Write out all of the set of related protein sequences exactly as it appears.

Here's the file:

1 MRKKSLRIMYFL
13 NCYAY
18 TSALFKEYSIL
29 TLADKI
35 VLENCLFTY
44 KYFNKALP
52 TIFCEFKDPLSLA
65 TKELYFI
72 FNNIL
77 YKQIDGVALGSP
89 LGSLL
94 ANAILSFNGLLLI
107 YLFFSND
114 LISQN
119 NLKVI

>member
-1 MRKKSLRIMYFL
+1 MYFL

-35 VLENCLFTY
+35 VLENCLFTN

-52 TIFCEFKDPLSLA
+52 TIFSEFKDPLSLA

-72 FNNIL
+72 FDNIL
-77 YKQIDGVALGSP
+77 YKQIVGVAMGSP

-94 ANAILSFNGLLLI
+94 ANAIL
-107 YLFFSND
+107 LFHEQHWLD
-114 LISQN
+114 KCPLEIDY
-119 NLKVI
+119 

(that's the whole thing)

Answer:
1 MRKKSLRIMYFL
13 NCYAY
18 TSALFKEYSIL
29 TLADKI
35 VLENCLFTY
44 KYFNKALP
52 TIFCEFKDPLSLA
65 TKELYFI
72 FNNIL
77 YKQIDGVALGSP
89 LGSLL
94 ANAILSFNGLLLI
107 YLFFSND
114 LISQN
119 NLKVI

>member
-1 MRKKSLRIMYFL
+1 MYFL

-35 VLENCLFTY
+35 VLENCLFTN

-52 TIFCEFKDPLSLA
+52 TIFSEFKDPLSLA

-72 FNNIL
+72 FDNIL
-77 YKQIDGVALGSP
+77 YKQIVGVAMGSP

-94 ANAILSFNGLLLI
+94 ANAIL
-107 YLFFSND
+107 LFHEQHWLD
-114 LISQN
+114 KCPLEIDY
-119 NLKVI
+119 